Science is universal, independent of cultural prejudices and political boundaries – and of course, independent of an author’s name. Or not? Try calculating the average similarity of your name with all of your co-authors’ names, and the average name similarity with your co-authors’ co-authors, and so on.
We did these calculations for the Paul Erdős’ collaboration network. Paul Erdős is known for having published papers with more collaborators than any other mathematician (the considered collaboration network counts 572 direct collaborators and 6383 at distance two). For reference, we additionally calculated the average name similarity for 1000 randomly relabled collaboration networks (keeping Paul Erdős’ node fixed), as depicted in grey on the plot below. The given error ranges correspond to the 95% confidence interval.
First of all, we note only a small difference in magnitude for the average name similarity at distance 1 and distance 2. Nevertheless, considering the 95% confidence interval, even for Paul Erdős, the tendency of co-authors having more similar names, can not be neglected. For co-authors at distance 2, author names even exhibit the very slight tendency of being less similar than according randomly chosen co-authors.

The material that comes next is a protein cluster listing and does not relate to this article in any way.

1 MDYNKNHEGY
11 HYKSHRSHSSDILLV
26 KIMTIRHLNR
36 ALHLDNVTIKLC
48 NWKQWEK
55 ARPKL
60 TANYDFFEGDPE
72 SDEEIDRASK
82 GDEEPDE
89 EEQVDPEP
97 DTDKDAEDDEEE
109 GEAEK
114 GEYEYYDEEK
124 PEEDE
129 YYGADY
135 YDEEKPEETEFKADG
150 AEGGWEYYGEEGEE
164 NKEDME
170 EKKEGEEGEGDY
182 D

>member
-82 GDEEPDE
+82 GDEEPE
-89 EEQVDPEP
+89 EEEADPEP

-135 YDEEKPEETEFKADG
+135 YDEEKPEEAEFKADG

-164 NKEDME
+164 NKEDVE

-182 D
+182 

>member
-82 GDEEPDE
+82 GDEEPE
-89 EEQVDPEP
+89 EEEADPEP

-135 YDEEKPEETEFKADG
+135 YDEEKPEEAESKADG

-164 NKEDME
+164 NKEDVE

Of course, we must take care to avoid the confusion of correlation and causality. Giving your child the name “Paul” won’t increase the probability of collaboration with Paul Erdős (especially as he unfortunately already died in 1996). Nevertheless, considering your own collaboration network, more astonishing results may be observed…
P.S.: The name “Paul” by itself is special, as it is one of the most popular names in Wikipedia and accordingly, more related to other names as the average name is. The impact of the source name’s distributional properties can be ignored, by calculating the pairwise average name similarity at distance k separately. In case for Paul Erdős, the direct co-authors’ names have an average pairwise similarity score of 0.64 in contrast to 0.51 at distance two (estimated, as the calculation hasn’t finished yet).